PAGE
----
As one of the top college hockey programs in the country, North Dakota is accustomed to having some of its best players turn pro before completing their NCAA eligibility. Fighting Hawks head coach Brad Berry is excited to have Weatherby back, especially after losing eight seniors and seeing junior defenseman Jacob Bernard-Docker and sophomore forward Shane Pinto leave early to sign with the NHL’s Ottawa Senators.

“To have a player like Jasper come back four years, that says a lot about him,” Berry said by phone last month. “You know, I’m sure there’s probably opportunities for him to sign a pro contract with San Jose, but just talking with him and how mature he is (it’s great for UND) knowing that he wants to continue to round his game out and get better.”

After improving his production each year at North Dakota, including 14 goals and 24 points in 29 games last season, Weatherby is poised to continue his progression in 2021-22. In addition to training and watching his nutrition this offseason, he said he’s making sure to be mentally prepared so he shows up refreshed and feeling good for the start of the hockey season.

“He’s a big-bodied centerman, extremely smart, competitive, can make plays and also finish plays scoring goals,” Berry said of the 6-3 and 212-pound Weatherby. “So you know when you get players in college, when you recruit new players it’s sometimes tough finding big-bodied centermen that have all those attributes that I just described to you, and we’re very blessed and fortunate to have him in our group here for another year.”

Chasing a college hockey dream across a continent

Weatherby’s cross-continent hockey journey began in Ashland, which is better known for Shakespeare than slapshots. Weatherby was born in Portland, grew up in Ashland, and played his minor hockey 13 miles away at The Rrrink in Medford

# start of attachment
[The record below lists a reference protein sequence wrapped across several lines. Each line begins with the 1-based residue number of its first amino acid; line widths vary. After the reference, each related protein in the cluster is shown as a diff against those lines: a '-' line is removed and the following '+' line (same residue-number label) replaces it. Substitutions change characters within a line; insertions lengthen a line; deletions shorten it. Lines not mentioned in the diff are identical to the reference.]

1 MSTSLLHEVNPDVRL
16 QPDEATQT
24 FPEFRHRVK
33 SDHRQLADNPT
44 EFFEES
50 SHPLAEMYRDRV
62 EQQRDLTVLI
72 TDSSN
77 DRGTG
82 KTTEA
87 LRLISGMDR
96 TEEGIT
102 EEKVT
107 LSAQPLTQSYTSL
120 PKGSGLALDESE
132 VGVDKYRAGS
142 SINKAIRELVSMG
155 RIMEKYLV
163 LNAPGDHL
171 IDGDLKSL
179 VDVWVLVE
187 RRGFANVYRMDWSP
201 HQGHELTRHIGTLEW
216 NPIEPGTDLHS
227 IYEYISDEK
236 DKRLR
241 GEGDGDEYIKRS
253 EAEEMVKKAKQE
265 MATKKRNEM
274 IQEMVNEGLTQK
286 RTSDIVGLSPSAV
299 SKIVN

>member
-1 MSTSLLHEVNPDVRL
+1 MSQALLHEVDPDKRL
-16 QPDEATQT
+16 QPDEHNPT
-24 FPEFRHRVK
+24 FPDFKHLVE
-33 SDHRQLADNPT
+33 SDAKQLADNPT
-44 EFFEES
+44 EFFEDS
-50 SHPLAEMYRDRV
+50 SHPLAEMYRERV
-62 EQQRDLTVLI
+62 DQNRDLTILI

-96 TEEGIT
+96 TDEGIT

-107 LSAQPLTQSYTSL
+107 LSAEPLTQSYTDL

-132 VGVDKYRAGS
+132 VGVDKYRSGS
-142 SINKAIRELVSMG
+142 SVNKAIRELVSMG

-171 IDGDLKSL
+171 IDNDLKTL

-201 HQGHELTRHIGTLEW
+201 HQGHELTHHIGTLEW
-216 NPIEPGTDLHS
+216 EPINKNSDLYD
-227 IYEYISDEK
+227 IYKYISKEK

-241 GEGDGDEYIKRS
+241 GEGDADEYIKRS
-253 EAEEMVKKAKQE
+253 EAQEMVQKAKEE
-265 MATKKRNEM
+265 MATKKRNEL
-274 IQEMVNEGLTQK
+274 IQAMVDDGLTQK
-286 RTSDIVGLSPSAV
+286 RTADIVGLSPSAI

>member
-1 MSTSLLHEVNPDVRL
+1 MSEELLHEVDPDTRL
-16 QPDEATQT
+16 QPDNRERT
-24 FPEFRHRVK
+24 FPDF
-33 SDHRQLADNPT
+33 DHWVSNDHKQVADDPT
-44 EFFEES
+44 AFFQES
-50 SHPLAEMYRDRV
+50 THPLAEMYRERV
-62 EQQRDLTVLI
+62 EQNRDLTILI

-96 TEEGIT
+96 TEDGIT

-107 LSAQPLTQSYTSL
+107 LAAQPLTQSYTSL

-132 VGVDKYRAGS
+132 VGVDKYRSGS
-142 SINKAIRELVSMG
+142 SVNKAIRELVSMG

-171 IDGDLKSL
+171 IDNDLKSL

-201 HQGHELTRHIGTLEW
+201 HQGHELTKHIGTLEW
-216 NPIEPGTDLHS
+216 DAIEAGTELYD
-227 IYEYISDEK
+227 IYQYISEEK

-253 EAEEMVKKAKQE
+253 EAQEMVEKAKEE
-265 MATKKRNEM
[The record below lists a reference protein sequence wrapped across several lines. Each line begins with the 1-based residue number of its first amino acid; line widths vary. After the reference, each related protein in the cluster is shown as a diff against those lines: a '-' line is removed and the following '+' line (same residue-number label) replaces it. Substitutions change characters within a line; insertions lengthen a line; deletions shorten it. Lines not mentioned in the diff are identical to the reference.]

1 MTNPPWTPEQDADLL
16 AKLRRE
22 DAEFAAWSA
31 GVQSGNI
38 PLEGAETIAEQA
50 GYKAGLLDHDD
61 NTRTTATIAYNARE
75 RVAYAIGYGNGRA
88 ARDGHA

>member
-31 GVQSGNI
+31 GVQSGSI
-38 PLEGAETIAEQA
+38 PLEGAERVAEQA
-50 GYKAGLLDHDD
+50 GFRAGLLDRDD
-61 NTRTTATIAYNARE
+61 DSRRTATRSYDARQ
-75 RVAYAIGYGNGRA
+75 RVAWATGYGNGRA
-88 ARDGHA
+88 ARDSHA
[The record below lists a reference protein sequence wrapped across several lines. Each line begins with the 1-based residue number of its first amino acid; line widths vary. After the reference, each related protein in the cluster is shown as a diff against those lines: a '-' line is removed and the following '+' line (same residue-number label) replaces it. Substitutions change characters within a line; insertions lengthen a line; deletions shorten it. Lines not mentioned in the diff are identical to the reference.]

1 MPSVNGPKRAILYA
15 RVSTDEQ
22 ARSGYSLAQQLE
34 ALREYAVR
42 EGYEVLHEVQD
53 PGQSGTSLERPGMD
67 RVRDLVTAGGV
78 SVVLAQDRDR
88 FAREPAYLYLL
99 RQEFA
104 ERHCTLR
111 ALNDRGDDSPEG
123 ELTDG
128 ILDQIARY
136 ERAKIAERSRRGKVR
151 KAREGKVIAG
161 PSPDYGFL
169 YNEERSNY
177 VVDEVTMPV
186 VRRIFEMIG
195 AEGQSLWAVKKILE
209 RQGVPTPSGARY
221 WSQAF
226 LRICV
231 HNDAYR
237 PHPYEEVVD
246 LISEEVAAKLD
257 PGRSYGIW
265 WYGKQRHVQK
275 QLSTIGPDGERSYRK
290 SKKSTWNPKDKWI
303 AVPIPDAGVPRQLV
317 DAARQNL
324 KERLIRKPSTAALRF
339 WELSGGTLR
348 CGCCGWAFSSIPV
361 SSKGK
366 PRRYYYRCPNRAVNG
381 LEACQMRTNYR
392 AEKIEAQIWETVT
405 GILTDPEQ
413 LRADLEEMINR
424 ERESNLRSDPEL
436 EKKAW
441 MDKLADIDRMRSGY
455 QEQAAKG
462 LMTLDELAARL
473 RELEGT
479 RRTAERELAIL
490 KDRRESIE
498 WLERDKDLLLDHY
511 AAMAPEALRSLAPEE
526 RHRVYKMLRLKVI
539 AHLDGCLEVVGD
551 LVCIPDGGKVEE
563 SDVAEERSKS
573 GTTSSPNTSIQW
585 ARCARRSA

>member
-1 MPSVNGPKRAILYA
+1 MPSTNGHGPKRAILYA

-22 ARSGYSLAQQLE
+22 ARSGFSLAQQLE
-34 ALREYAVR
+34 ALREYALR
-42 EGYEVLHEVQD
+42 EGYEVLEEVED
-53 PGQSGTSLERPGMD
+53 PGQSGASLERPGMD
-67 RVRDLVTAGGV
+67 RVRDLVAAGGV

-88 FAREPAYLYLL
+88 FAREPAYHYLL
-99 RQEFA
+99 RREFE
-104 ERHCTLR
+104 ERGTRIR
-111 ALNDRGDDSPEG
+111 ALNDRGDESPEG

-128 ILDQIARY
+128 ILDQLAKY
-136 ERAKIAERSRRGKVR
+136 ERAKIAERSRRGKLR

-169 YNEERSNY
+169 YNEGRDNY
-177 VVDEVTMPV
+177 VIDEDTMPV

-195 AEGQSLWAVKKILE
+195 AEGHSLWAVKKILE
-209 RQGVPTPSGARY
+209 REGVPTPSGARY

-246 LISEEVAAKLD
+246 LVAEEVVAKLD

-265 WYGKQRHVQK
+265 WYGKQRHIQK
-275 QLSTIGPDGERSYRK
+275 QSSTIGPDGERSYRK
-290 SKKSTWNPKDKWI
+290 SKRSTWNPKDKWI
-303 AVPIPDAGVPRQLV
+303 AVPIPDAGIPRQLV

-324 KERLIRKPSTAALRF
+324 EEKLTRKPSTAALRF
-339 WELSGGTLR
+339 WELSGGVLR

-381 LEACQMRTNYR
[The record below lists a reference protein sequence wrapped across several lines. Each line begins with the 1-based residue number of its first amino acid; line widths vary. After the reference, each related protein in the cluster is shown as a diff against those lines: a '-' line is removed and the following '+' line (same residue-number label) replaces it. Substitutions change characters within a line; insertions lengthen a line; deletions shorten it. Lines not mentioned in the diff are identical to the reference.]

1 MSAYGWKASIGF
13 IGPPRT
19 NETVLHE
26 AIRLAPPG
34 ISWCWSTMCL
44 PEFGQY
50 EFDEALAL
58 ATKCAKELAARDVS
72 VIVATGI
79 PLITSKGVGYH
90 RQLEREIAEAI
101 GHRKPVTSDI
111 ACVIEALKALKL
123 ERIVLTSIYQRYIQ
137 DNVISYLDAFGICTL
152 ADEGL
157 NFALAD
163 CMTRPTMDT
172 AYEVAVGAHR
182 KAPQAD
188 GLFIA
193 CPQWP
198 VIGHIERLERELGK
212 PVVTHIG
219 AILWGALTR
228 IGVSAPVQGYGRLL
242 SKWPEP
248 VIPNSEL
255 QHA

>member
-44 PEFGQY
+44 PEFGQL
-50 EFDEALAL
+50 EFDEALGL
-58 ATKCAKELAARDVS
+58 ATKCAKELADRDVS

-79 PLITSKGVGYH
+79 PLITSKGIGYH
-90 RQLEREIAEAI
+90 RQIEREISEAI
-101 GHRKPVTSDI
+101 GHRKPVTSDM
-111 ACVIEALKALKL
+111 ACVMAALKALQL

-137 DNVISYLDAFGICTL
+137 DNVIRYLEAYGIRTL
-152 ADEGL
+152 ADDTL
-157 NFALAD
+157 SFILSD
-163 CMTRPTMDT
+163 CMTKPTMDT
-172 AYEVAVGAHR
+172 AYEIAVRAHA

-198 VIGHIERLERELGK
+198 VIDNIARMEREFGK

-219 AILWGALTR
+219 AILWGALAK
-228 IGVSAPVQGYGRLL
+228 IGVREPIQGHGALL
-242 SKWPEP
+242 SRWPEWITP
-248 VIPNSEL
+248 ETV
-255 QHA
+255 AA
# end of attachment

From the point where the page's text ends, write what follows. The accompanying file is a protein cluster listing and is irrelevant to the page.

“In high school I kind of knew I was serious about the game, (so) I was going to have to leave the Rogue Valley in Oregon. There just wasn’t quite enough there to fulfill the dreams of trying to play college hockey and then hopefully pro hockey,” Weatherby said.

At 13 he enrolled in the Canadian International Hockey Academy outside of Ottawa where he played Bantam AAA in 2012-13 and Minor Midget AAA the next season. Weatherby had been in a spring league in Vancouver, B.C., in eighth grade, but immersing himself in the Canadian prep school hockey environment took things to another level. 

“They’re unbelievable. I wouldn’t be here without them,” Weatherby said of the academy instructors at the boarding school in Rockland, Ontario. “It was an eye opening experience for sure.”

Weatherby had seven points in 29 games in his first season, and 18 points in 32 games in 2013-14 at CIH. The big jump in the quality of skills from Medford – “Oh my gosh these kids can really play,” he recalled about his introduction – greatly helped his hockey development.

While many classmates at CIH were eyeing the Ontario Hockey League route, Weatherby was focusing on playing college hockey instead of major junior. He moved to Nebraska where he finished high school and played two years for the Omaha AAA Lancers program in the North American Prospects Hockey League where he scored 23 points in 25 games for the 18U team in 2015-16.

After Omaha, Weatherby returned to the Pacific Northwest in 2016-17 to join the Wenatchee Wild of the British Columbia Hockey League. He said he “didn’t play a ton” in the first season, scoring 12 goals and 32 points in 46 games, but he learned a lot from veteran players and head coach Bliss Littler and his coaching staff.

“I think you can’t really go to Wenatchee without being a good human being,” he said. “They would rather have somebody who’s a good human being and maybe not as good a hockey player. But they want that team environment and everyone’s growing and looking to go and play college.

A painful longest game

Nearly three months after North Dakota lost a five-overtime epic to Minnesota-Duluth in the longest game in NCAA tournament history, the wounds were starting to heal for Fighting Hawks forward Jasper Weatherby.

“I think that as time goes you will look back on that as more of a positive memory. It’s just such a unique game to be a part of,” he said. “It was a lot of fun, and you learn a lot about the guys in that locker room, and you definitely think about it. Just happy and excited to be part of something kind of special like that.”

After falling behind 2-0 in the third period, North Dakota scored twice in 47 seconds with the goalie pulled for an extra attacker to even it up at the end of regulation. The teams had played an NCAA record 142 minutes and 13 seconds when the Bulldogs scored to win the game.